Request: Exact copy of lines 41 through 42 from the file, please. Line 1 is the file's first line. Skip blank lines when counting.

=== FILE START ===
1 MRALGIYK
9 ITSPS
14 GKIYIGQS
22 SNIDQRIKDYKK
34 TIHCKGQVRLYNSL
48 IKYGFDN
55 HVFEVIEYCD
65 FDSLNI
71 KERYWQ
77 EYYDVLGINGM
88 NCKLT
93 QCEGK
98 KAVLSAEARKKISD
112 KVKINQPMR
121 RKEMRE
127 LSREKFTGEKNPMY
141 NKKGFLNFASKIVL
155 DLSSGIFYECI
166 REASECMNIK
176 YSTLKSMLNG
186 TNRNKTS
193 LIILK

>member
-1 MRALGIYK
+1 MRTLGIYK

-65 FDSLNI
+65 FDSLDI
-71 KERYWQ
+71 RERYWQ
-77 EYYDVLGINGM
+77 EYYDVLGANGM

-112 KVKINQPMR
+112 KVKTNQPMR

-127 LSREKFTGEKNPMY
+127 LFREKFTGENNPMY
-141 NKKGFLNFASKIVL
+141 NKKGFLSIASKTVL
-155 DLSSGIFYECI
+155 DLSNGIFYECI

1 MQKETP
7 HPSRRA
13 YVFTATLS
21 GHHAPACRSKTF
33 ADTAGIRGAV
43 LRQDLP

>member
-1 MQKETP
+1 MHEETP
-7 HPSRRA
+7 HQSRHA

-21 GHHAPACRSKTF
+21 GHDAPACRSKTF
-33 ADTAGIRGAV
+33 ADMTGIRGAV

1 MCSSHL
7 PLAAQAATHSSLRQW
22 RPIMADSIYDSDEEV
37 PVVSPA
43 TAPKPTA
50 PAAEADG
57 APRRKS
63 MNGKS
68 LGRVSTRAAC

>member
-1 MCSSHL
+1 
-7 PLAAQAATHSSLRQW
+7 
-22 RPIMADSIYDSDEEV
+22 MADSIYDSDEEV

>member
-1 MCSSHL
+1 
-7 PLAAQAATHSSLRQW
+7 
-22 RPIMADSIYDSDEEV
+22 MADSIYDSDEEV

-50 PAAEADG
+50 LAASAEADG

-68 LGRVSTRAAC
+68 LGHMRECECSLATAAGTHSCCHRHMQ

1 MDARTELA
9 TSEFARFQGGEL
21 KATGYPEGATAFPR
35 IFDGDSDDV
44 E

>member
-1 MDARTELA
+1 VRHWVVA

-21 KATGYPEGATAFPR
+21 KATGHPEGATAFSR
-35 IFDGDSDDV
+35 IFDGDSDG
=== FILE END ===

7 HPSRRA
13 YVFTATLS